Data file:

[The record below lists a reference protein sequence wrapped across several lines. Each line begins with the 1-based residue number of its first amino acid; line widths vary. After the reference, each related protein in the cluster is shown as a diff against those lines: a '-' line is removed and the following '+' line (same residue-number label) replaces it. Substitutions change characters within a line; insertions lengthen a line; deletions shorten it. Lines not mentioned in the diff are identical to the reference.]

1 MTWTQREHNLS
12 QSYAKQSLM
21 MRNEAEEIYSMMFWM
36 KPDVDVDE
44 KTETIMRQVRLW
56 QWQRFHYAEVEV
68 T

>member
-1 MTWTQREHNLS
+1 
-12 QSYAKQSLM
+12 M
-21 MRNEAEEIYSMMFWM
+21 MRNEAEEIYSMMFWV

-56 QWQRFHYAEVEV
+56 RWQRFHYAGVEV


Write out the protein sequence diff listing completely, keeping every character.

[The record below lists a reference protein sequence wrapped across several lines. Each line begins with the 1-based residue number of its first amino acid; line widths vary. After the reference, each related protein in the cluster is shown as a diff against those lines: a '-' line is removed and the following '+' line (same residue-number label) replaces it. Substitutions change characters within a line; insertions lengthen a line; deletions shorten it. Lines not mentioned in the diff are identical to the reference.]

1 MTWTQREHNLS
12 QSYAKQSLM
21 MRNEAEEIYSMMFWM
36 KPDVDVDE
44 KTETIMRQVRLW
56 QWQRFHYAEVEV
68 T

>member
-1 MTWTQREHNLS
+1 
-12 QSYAKQSLM
+12 M
-21 MRNEAEEIYSMMFWM
+21 MRNEAEEIYSMMFWV

-56 QWQRFHYAEVEV
+56 RWQRFHYAGVEV